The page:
RESCUE MY CHILD by Neil C. Livingstone


The Story of Ex-Delta Commandos Who Risk Their Lives to Bring Home Children Illegally Abducted Overseas
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 Tense commando rescues of American children, excitingly told by Livingstone (coauthor, Inside the PLO, 1989). Livingtone's tale revolves around Don Feeney, who, after participating in missions such as Desert One and the infiltration by helicopter of Richmond Prison in Grenada, left the Army's Delta Force in 1984. Delta is composed of crack Special Forces and Airborne men, some of them so mean ``they need the fur shaved off of 'em in the morning before they get their clothes on,'' according to Feeney's wife, Judy. The Feeneys launched Corporate Training Unlimited with four other ex-Delta commandos in order to offer training in security and bodyguard services to corporations. When they were approached by Cathy Mahone--whose child had been taken to Jordan by her ex-husband--they embarked on the first of several rescues that Livingstone relates here with a white-knuckle vividness. Mahone had married Ali Bayan, a Jordanian national, in Dallas. After two years, they were divorced, and she was granted custody of their daughter, Lauren. But when his restaurant failed, Bayan took Lauren and skipped the country. The State Department told the frantic Mahone that the case was governed by Jordanian law--under which the father has all legal rights to children regardless of divorce or his character--and that they could do nothing. The story of how Feeney and his ex-Delta partners removed Lauren from her closely watched school bus in Amman and escaped overland to Israel with Jordanian police setting up roadblocks and the Jordanian Army surrounding the airport is gripping, as are the stories of other rescues--from Bangladesh, Tunisia, and Ecuador- -told here. Although writing what's primarily an excellent action- adventure tale, Livingstone provides relevant political background, pointing out, for example, that Sen. Alan Dixon estimates that 10,000 children are currently ``held hostage in foreign countries.'' (Eight pages of b&w photographs--not seen.)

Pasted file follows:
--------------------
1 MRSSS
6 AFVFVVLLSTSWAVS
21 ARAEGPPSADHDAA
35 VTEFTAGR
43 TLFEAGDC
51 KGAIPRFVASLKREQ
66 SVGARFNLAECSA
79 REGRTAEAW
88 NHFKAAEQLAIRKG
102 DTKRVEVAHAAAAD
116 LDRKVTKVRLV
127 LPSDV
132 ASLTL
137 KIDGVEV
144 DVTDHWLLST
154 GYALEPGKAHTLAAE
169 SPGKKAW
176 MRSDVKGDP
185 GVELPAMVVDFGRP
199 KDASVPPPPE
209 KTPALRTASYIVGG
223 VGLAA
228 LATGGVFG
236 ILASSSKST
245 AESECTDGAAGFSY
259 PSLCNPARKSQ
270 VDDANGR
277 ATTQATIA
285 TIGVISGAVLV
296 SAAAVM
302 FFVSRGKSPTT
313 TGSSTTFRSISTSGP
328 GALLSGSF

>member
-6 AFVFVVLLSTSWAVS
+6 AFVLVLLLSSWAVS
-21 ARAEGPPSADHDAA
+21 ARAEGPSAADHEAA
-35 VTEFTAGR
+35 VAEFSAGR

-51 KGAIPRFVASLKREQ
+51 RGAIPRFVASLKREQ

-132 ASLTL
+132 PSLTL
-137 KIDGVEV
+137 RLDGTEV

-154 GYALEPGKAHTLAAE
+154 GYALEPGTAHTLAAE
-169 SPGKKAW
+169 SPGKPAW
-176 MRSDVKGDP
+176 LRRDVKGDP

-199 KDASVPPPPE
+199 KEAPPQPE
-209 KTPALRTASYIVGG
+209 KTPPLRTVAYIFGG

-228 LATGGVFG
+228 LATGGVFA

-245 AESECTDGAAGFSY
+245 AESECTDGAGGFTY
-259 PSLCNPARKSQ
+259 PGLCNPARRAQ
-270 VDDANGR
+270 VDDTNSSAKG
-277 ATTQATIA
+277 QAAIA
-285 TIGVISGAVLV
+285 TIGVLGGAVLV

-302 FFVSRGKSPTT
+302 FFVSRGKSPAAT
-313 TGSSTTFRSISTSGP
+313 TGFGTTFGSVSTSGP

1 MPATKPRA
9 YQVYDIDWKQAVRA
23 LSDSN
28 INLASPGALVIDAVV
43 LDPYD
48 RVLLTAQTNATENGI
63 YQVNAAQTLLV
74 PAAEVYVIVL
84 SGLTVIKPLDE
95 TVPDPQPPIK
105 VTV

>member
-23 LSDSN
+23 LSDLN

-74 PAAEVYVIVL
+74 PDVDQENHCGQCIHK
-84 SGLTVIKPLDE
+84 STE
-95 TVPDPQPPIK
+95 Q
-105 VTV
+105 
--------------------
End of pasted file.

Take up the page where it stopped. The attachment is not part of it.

Pub Date: Oct. 1st, 1992
ISBN: 0-671-76934-0
Page count: 320pp
Publisher: Simon & Schuster
Review Posted Online:
Kirkus Reviews Issue: Aug. 1st, 1992